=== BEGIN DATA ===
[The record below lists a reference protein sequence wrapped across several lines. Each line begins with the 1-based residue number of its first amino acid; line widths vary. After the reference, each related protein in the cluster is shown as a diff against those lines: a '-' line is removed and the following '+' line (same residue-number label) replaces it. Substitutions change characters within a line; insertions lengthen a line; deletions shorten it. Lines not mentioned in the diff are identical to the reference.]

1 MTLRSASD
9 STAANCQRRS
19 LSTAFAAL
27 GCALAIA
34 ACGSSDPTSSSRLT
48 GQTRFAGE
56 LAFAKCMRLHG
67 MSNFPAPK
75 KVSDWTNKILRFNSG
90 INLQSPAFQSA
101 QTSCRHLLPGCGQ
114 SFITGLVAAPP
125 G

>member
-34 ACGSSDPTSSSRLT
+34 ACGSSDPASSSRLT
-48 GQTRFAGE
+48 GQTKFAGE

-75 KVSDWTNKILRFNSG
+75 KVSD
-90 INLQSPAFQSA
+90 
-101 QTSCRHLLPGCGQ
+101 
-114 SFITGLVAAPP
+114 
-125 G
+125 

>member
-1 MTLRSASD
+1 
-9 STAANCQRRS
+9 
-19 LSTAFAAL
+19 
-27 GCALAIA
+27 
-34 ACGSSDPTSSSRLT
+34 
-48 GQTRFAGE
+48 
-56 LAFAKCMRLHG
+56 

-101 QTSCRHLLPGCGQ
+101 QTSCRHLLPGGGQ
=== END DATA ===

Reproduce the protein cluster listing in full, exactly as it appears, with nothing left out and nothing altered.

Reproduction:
[The record below lists a reference protein sequence wrapped across several lines. Each line begins with the 1-based residue number of its first amino acid; line widths vary. After the reference, each related protein in the cluster is shown as a diff against those lines: a '-' line is removed and the following '+' line (same residue-number label) replaces it. Substitutions change characters within a line; insertions lengthen a line; deletions shorten it. Lines not mentioned in the diff are identical to the reference.]

1 MTLRSASD
9 STAANCQRRS
19 LSTAFAAL
27 GCALAIA
34 ACGSSDPTSSSRLT
48 GQTRFAGE
56 LAFAKCMRLHG
67 MSNFPAPK
75 KVSDWTNKILRFNSG
90 INLQSPAFQSA
101 QTSCRHLLPGCGQ
114 SFITGLVAAPP
125 G

>member
-34 ACGSSDPTSSSRLT
+34 ACGSSDPASSSRLT
-48 GQTRFAGE
+48 GQTKFAGE

-75 KVSDWTNKILRFNSG
+75 KVSD
-90 INLQSPAFQSA
+90 
-101 QTSCRHLLPGCGQ
+101 
-114 SFITGLVAAPP
+114 
-125 G
+125 

>member
-1 MTLRSASD
+1 
-9 STAANCQRRS
+9 
-19 LSTAFAAL
+19 
-27 GCALAIA
+27 
-34 ACGSSDPTSSSRLT
+34 
-48 GQTRFAGE
+48 
-56 LAFAKCMRLHG
+56 

-101 QTSCRHLLPGCGQ
+101 QTSCRHLLPGGGQ